Some children’s illustrators use paper collage to illustrate their books by painting and and decorating their own assortment of cut paper. Think The Very Hungry Caterpillar.
Eric Carle’s artwork is often shown in classrooms as a model for children creating paper collages. Today I’d like to introduce you to a few artists who create similar artwork. You might like to use those as models alongside the illustrations of Eric Carle.
THE ROLE OF COLLAGE IN CHILDREN’S ILLUSTRATION
First, let’s consider why collage is so popular in children’s illustration. The following paragraphs focus on the collage artwork of Lauren Child, but is about collage illustration more broadly:
Most of Child’s picture books are illustrated using mixed media collage. Collage lends itself to playfulness by its nature, as it constructs a new image out of remnants of others. In doing so it mimics children’s imaginative play, where ‘a stick can serve as a gun; the instant convertibility of one thing into another is the very condition of play violence … Objects aren’t even necessary. One can always point a finger as if it were a gun and emit shooting noises’ (Brown 1999/2000, p. 76). Child’s images are constructed from multiple media: paintings (generally for backgrounds), naive drawings, fabric, photographs and digital media.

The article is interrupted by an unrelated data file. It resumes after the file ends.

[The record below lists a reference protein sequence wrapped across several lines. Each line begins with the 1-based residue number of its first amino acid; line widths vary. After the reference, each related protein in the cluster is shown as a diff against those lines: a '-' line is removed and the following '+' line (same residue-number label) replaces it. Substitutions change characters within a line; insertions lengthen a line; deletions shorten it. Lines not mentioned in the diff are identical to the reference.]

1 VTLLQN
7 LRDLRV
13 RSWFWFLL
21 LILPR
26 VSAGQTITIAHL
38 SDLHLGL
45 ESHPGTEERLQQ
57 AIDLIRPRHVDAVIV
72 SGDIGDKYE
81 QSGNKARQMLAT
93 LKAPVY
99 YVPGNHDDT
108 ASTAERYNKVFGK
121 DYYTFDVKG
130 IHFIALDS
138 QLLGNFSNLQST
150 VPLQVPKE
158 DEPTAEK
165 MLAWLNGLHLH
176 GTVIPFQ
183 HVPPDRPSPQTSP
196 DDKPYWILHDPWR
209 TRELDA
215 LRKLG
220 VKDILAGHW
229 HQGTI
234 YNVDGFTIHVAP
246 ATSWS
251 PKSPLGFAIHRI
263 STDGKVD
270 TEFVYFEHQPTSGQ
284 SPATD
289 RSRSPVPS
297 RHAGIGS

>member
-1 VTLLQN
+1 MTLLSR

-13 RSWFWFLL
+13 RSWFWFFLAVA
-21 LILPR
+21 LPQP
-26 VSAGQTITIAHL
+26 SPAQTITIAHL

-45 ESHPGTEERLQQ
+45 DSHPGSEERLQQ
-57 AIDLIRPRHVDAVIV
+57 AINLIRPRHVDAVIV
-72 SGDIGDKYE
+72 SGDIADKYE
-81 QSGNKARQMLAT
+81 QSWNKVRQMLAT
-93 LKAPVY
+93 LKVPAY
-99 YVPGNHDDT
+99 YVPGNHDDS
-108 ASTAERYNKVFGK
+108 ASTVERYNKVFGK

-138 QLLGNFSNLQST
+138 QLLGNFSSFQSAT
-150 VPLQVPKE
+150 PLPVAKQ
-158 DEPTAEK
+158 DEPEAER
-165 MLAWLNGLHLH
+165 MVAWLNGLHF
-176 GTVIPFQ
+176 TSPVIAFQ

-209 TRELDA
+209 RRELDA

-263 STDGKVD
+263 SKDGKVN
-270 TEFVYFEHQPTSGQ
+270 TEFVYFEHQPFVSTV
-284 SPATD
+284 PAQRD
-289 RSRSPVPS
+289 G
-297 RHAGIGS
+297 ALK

Collage gives a flatness to the image that draws attention to its constructedness. Doonan argues that ‘collage always makes for a distinctive tension between illusion and reality, for it partakes of both by its very nature’ (2001, p. 183). By using collage, Child plays with readers’ perceptions. From a very young age, children learn to read pictures, to identify, for example, a particular arrangement of line and colour as a human figure. By creating images out of several different materials—such as fabric over a line drawing over a watercolour background—Child draws attention to the image’s materiality and forces the reader to perceive it as two things at once: both a human figure and an artwork. This polysemy again recalls children’s imaginative play, where one object can stand-in for another.